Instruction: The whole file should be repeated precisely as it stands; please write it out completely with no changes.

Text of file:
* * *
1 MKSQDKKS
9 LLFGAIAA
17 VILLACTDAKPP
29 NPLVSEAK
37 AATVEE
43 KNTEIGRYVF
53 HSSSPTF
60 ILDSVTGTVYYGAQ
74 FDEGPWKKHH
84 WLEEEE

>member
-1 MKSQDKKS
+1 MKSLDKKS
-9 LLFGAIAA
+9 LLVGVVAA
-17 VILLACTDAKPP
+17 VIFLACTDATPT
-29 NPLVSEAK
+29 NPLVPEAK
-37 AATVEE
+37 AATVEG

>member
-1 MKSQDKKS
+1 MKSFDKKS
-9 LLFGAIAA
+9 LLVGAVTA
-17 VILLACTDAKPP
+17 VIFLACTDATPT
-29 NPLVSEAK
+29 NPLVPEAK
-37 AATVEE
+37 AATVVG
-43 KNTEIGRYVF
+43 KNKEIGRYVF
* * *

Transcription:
1 MKSQDKKS
9 LLFGAIAA
17 VILLACTDAKPP
29 NPLVSEAK
37 AATVEE
43 KNTEIGRYVF
53 HSSSPTF
60 ILDSVTGTVYYGAQ
74 FDEGPWKKHH
84 WLEEEE

>member
-1 MKSQDKKS
+1 MKSLDKKS
-9 LLFGAIAA
+9 LLVGVVAA
-17 VILLACTDAKPP
+17 VIFLACTDATPT
-29 NPLVSEAK
+29 NPLVPEAK
-37 AATVEE
+37 AATVEG

>member
-1 MKSQDKKS
+1 MKSFDKKS
-9 LLFGAIAA
+9 LLVGAVTA
-17 VILLACTDAKPP
+17 VIFLACTDATPT
-29 NPLVSEAK
+29 NPLVPEAK
-37 AATVEE
+37 AATVVG
-43 KNTEIGRYVF
+43 KNKEIGRYVF